Violation of self-preservation behavior: due to a large number of fears, the child often finds himself in a situation that is dangerous for himself. The cause can be any external stimulus that causes an inadequate reaction in the child. For example, a sudden noise may cause a child to run in a random direction. Also, the reason is ignoring real threats to life: a child can climb very high, play with sharp objects, cross the road without looking.
Disturbance of motor development: as soon as the child begins to walk, he is noted for clumsiness. Also, some children with autism are inherent in walking on their toes, a very noticeable violation of the coordination of hands and feet. It is very difficult for such children to teach everyday actions, it is rather difficult for them to imitate. Instead, they develop stereotypical movements (performing the same actions for a long time, running in circles, swinging, flapping “like wings” and circular movements with their arms), as well as stereotypical manipulations with objects (tweaking small details, lining them up). Children with autism have significant difficulty in learning self-care skills. Pronounced motor awkwardness.
Perception disorders: difficulties in orientation in space, fragmentation in the perception of the environment, distortion of a holistic picture of the objective world.
Difficulty in concentrating: children have difficulty concentrating on one thing, there is high impulsivity and restlessness.
Poor memory: both parents and professionals often notice that children with autism are good at remembering things that are meaningful to them (this may cause them pleasure or fear). Such children remember their fear for a long time, even if it happened a very long time ago.
Features of thinking: experts note difficulties in arbitrary learning. Also, children with autism do not focus on understanding the cause-and-effect relationships in what is happening, there are difficulties in transferring the acquired skills to a new situation, the concreteness of thinking. It is difficult for a child to understand the sequence of events and the logic of another person.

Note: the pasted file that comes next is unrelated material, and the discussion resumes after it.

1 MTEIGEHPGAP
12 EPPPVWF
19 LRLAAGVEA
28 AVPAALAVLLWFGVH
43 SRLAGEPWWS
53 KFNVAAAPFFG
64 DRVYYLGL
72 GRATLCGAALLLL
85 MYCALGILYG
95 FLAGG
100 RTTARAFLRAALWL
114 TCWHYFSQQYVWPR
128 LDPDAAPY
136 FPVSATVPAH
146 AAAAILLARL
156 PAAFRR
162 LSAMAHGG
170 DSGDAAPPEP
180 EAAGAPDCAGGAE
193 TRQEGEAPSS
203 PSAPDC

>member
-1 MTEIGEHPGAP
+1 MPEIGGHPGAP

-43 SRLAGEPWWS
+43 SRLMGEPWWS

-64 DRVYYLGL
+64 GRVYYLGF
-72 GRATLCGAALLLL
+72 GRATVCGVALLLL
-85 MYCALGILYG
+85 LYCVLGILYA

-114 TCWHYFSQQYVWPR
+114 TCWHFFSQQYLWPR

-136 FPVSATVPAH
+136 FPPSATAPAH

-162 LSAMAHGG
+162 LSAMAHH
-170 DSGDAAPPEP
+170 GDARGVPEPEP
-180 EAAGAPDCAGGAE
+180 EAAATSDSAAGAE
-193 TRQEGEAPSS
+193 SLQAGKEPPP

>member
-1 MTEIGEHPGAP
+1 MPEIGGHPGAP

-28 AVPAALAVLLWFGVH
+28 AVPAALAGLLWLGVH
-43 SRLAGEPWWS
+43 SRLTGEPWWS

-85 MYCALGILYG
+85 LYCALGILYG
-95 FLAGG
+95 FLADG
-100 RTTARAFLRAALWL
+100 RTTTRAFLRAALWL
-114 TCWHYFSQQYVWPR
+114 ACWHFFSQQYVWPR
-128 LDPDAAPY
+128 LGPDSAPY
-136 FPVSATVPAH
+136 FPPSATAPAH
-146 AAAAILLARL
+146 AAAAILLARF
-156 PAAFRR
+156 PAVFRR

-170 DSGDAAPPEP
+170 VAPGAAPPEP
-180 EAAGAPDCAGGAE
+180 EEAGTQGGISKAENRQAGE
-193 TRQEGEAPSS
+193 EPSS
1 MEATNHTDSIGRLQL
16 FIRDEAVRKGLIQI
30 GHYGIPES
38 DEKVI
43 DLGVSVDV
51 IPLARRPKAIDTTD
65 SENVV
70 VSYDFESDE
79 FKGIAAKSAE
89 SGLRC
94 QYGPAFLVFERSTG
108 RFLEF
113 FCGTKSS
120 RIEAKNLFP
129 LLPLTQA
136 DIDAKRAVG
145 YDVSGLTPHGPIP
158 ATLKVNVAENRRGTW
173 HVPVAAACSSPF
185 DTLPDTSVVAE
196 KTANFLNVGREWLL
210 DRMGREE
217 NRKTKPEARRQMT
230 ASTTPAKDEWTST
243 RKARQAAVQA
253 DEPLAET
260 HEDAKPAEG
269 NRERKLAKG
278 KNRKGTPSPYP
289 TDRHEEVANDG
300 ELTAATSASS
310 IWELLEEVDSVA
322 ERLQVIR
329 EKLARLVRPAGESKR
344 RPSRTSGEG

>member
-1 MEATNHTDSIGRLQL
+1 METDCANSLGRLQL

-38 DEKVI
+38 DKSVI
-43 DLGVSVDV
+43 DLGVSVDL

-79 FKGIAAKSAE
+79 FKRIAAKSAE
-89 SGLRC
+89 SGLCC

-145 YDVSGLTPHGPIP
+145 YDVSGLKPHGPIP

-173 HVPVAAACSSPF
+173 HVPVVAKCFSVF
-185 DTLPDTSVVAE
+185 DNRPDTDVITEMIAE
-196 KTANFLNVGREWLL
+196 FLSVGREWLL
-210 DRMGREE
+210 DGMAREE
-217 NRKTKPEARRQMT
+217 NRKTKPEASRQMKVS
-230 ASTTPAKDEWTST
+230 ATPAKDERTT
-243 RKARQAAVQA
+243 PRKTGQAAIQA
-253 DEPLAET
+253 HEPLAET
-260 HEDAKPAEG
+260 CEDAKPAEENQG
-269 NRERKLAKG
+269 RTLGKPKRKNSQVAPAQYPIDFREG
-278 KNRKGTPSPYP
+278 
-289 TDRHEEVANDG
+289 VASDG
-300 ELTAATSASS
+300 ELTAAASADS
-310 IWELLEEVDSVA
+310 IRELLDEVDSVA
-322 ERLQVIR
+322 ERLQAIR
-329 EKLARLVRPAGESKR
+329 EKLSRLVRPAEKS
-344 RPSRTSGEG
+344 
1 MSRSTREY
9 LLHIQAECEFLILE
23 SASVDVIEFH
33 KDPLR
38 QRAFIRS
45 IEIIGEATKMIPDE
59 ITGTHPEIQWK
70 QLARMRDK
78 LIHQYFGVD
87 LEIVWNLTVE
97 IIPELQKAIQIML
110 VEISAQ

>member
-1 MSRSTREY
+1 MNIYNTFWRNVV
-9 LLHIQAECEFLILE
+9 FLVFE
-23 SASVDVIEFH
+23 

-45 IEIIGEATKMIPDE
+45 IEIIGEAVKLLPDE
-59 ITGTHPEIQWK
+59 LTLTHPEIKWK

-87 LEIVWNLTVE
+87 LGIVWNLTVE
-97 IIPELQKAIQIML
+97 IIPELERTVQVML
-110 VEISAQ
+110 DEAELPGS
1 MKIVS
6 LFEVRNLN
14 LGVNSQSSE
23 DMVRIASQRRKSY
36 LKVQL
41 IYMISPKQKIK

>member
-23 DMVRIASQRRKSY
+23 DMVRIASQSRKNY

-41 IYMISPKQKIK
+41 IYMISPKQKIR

Behavioral problems: negativism (refusal to listen to instructions from an adult, to perform joint activities with him, avoiding a learning situation). Often accompanied by resistance, screams, aggressive outbursts. A huge problem is the fears of such children. Usually they are incomprehensible to others, because often children cannot explain them. The child may be frightened by sharp sounds, some specific actions. Another behavioral disorder is aggression. Any disorder, violation of a stereotype, interference of the outside world in a child's life can provoke aggressive (hysteria or physical attack) and auto-aggressive outbursts (damage to oneself).
Each case of the disease is very individual: autism can have most of the listed signs in an extreme degree of manifestation, and it can manifest itself only in some barely noticeable features.
Diagnosis of Autism Spectrum Disorders
To diagnose autism, specialists use the criteria of 2 international classifications: ICD-10 and DSM-5.
But the main three criteria (“triad” of violations) that can be distinguished are:
- violation of social adaptation
- violations in the communication sphere
- stereotypical behavior
The main diagnostic steps include:
- examination of the child by a psychiatrist, neurologist, psychologist
- observation of the child and filling out the "Autism Rating Scale", which can be used to determine the severity of the disorder
- conversation with parents
- filling in questionnaires by parents - "Questionnaire for the diagnosis of autism"
There are several existing classifications of ASD, and the separation often occurs on completely different grounds, which, of course, can bring some inconvenience to a person who is initially little familiar with medicine or psychology; therefore, the most basic and frequently encountered types of ASD will be highlighted below: - Kanner's syndrome (Early childhood autism) - characterized by a "triad" of the main violations: difficulty in establishing contacts with the outside world, stereotypical behavior, as well as a delay or violation of the communicative functions of speech development . It is also necessary to note the condition of the early onset of these symptoms (up to about 2.5 years)
It manifests itself in children in 4 forms, depending on the degree of fencing off from the outside world:
Complete detachment from what is happening. This group is characterized by the absence of speech and the inability to organize the child (to establish eye contact, to achieve the implementation of instructions and assignments). When trying to interact with the child, he shows the greatest discomfort and impaired activity.
Active rejection. It is characterized by more active contact with the environment than the first group. There is no such detachment, but there is rejection of a part of the world that is unacceptable to the child. The child shows selective behavior (in communication with people, in food, in clothes)
Preoccupation with autistic interests. It is characterized by the formation of overvalued addictions (for years a child can talk on the same topic, draw the same plot). The gaze of such children is directed at the face of a person, but they look "through" this person. Such children enjoy the stereotyped reproduction of individual impressions.